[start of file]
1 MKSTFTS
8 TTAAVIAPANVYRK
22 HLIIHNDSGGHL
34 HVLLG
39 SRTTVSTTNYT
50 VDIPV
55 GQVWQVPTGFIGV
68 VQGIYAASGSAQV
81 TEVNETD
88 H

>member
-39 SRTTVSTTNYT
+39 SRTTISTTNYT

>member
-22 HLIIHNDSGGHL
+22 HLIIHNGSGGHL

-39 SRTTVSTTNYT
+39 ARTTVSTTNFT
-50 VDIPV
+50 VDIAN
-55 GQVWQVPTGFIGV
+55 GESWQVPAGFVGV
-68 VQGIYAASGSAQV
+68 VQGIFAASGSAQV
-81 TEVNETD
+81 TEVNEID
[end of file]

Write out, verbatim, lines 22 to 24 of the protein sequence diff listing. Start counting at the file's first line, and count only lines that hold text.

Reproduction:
+55 GESWQVPAGFVGV
-68 VQGIYAASGSAQV
+68 VQGIFAASGSAQV